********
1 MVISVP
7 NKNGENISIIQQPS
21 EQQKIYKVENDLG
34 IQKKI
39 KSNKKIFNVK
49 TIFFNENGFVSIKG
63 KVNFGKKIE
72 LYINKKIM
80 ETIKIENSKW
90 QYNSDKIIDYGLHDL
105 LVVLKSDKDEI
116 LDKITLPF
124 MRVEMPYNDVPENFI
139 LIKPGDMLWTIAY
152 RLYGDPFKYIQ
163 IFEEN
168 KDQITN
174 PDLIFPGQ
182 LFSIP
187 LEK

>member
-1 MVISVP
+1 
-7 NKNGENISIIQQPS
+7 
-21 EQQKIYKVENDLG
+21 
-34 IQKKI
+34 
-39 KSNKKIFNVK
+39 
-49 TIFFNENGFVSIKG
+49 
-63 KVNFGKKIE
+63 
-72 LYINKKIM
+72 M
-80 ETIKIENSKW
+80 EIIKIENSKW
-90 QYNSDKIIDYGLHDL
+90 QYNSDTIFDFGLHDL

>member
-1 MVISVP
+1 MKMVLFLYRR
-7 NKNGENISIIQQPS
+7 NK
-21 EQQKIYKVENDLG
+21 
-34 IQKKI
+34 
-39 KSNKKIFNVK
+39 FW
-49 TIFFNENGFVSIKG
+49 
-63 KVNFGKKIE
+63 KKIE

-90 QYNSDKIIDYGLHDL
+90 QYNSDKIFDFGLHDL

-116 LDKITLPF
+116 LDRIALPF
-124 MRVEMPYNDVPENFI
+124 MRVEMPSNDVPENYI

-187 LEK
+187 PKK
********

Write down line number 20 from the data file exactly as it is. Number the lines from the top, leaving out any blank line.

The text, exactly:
187 LEK